"I've never experienced a finish like that before... It was incredible!" said Cammas, in an official team press release, upon finishing. We really had to work hard for this one."

Meanwhile, amongst the monohulls, skipper George David and his globetrotting and all-conquering crew aboard the American-flagged maxi Rambler 88 took line honors and also established a new race record for the fastest time from the starting line to Fastnet Rock, beating their previous benchmark reference, which they established in 2011 aboard Rambler 100, by 88 minutes. (N.B., The team's 2011 record doesn't officially count, as they dropped their keel and capsized shortly thereafter, thus not completing the course; fortunately, no one was harmed in this potentially life-threatening accident.)

"We're delighted to have that outcome," said David after finishing his successful race. "It was a contest this year because we had the big hundred-footer Scallywag and they had some, should we say, strong statements ahead of the race about how good they were! And so we were especially motivated to get here 10 or 12 miles ahead of them, which we did. And we were in heavy competition right from the start."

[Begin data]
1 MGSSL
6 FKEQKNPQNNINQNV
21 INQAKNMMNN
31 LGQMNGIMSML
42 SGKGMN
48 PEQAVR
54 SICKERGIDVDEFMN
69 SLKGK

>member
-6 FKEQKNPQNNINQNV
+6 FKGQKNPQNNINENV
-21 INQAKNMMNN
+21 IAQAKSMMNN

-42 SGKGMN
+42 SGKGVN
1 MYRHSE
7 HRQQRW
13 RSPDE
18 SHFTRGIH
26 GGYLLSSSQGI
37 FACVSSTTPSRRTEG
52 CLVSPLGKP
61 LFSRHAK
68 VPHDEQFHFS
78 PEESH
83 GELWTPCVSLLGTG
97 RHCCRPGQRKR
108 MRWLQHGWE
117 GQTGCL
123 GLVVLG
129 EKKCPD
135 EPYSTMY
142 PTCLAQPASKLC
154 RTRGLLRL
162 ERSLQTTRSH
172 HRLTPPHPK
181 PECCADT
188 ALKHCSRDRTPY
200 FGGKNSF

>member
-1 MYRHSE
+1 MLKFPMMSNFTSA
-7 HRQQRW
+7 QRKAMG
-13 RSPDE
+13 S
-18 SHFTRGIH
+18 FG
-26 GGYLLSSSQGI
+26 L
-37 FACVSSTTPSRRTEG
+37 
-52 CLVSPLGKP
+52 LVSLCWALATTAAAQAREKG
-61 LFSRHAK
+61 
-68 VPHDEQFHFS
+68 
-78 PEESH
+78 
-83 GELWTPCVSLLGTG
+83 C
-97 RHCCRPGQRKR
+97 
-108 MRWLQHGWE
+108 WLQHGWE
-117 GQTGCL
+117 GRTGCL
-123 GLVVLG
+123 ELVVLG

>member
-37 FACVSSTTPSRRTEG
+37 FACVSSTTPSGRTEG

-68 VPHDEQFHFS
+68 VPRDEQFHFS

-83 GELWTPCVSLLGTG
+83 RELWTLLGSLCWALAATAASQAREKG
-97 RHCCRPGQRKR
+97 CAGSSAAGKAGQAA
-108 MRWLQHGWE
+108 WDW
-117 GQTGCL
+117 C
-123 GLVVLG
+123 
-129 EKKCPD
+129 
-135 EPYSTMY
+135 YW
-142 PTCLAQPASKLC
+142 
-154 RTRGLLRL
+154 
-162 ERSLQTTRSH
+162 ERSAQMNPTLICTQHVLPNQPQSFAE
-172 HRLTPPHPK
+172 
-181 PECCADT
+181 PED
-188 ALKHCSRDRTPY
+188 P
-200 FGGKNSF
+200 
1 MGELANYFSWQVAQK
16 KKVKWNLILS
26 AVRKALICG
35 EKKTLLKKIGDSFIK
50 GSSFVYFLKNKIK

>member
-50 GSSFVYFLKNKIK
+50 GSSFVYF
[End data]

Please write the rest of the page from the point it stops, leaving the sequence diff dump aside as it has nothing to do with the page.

Be sure to stay current with the website as more Fastnet news breaks, and as corrected-time victories are determined.

Meanwhile, also in offshore sailing news, Vendee Globe skipper Alex Thomson wetted his latest Hugo Boss IMOCA Open 60 over the weekend, ahead of the boat's official launch and christening in September. The boat was designed in partnership between the designers at Alex Thomson Racing and VPLP, and features massively streamlined bow sections, hard chine lines, state-of-the-art hydrofoils, and a stern section unlike anything previously seen in the IMOCA world.